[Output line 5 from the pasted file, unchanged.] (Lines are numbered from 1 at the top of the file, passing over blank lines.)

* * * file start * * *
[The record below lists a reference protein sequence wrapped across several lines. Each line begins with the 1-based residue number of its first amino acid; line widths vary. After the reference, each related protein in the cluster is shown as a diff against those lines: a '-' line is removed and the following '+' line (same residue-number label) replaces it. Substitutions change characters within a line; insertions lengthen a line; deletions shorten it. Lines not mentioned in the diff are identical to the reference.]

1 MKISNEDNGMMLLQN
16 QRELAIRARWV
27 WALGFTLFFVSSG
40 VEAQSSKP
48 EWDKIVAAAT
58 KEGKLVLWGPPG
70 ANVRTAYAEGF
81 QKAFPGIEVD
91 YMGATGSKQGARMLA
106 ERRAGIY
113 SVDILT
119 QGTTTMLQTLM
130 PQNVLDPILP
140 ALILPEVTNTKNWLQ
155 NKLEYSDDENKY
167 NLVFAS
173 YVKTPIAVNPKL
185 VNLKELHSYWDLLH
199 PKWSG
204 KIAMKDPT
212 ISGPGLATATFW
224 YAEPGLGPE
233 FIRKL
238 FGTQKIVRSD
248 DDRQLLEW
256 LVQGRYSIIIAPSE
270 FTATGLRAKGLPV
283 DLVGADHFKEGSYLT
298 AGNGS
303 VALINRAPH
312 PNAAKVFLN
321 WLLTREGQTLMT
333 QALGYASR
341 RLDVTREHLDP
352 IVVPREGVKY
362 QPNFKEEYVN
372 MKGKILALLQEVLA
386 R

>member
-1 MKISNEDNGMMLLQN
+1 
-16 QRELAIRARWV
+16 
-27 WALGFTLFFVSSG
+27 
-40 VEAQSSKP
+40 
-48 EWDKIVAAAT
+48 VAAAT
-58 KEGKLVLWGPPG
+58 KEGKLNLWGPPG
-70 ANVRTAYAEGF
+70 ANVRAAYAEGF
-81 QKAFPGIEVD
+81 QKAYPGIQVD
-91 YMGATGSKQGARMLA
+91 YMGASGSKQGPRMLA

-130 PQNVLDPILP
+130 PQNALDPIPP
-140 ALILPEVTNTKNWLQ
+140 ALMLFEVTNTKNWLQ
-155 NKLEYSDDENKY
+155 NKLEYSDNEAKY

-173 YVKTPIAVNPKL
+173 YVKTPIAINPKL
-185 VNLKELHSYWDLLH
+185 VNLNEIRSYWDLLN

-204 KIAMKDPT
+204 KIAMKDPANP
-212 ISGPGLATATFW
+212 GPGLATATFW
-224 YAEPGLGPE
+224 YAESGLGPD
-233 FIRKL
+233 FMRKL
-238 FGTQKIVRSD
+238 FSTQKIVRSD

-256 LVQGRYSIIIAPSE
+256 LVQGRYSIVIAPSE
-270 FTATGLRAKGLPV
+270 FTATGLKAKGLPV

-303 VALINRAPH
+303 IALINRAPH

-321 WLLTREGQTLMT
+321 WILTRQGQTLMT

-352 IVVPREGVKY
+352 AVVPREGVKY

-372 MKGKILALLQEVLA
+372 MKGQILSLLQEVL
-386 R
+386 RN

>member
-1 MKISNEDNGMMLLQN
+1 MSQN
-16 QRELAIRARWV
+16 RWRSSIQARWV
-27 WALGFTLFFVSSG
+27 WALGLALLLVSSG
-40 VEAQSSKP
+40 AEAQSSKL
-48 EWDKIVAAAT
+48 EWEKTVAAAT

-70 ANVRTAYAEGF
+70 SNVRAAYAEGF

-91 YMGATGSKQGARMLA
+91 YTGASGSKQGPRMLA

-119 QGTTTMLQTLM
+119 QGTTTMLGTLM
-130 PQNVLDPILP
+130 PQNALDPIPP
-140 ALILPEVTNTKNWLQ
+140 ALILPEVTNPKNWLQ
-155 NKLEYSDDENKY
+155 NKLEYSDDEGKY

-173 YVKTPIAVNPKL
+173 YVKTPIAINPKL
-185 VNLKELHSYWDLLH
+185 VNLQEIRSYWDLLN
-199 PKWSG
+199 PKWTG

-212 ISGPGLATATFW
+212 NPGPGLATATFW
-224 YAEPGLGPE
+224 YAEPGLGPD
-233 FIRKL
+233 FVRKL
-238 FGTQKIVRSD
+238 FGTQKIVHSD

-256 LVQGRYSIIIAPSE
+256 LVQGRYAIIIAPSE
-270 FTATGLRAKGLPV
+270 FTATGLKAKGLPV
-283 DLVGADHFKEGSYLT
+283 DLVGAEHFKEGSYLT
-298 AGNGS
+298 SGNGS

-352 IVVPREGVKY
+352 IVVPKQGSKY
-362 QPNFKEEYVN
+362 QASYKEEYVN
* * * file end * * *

40 VEAQSSKP